(note: in places where embedding has been disabled, I provide the link so you can click through to the video on youtube, which I strongly encourage you to do; believe me, it's worth it.)
I ought to preface this article with the statement that I like the movie adaptation of Cabaret far better than the stage show. If that happens to be a dealbreaker for you, feel free to read no further. If you’re open to the idea, read on and I’ll attempt to explain my view.
No revolution in the musical theater has burst, fully grown, from the ranks of its ancestors like Athena from the head of Zeus. We didn’t go directly from Ziegfeld to South Pacific, or from Promises, Promises to Sweeney Todd. Even the shows that have come to be recognized as milestones bear the hallmarks of their forbears. I like to think of these more as transitional shows than anything else, mature shows equipped with training wheels just to be safe. Pal Joey introduced one of the first antiheroes in the musical theater, but it still had to keep him somewhat likable by casting Gene Kelly in the part. Oklahoma introduced a new storytelling aesthetic, but had to keep the get-lose-get girl elements and jolly chorus numbers. West Side Story broached new subject matter and even killed a character onstage but had to insert a comedy number (“Gee, Officer Krupke”) into the second act in order to break up the unbearable dramatic tension (whatever its faults, the movie version did manage to fix this by swapping “Krupke” with “Cool” as lyricist Stephen Sondheim had originally wanted, but that’s for another day).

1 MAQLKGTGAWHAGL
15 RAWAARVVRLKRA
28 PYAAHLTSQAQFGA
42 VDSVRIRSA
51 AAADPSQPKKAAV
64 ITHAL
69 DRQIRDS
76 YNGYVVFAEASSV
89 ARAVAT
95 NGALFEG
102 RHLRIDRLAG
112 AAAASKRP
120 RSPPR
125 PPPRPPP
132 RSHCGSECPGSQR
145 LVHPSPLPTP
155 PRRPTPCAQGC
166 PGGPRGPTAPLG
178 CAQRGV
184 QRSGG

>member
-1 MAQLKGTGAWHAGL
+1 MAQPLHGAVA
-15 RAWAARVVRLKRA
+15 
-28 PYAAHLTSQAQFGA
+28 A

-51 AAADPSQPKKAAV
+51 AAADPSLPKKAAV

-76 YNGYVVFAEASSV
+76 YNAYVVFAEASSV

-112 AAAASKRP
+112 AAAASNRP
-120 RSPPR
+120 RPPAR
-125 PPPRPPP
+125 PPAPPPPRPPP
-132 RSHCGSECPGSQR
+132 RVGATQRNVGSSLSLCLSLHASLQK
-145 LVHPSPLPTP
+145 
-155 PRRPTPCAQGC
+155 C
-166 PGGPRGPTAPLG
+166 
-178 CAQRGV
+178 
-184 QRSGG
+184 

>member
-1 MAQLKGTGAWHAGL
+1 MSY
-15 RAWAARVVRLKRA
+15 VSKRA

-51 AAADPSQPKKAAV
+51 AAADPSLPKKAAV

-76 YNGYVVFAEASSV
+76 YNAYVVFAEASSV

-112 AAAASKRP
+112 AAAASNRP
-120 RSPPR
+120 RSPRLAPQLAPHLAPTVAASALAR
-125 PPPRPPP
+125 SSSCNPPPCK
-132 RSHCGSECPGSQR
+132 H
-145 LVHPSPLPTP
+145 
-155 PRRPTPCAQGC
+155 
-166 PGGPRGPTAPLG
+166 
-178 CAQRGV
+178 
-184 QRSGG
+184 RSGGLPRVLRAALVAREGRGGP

All of which brings us to Cabaret, which wound up serving as a companion piece of sorts to West Side in terms of changing Broadway’s view of what was acceptable in terms of subject matter for the musical stage. However, like West Side, Cabaret also had to dilute its dramatic value in order to reach its audience. The muddy color of compromise is painted all over the show (read the rest after the jump).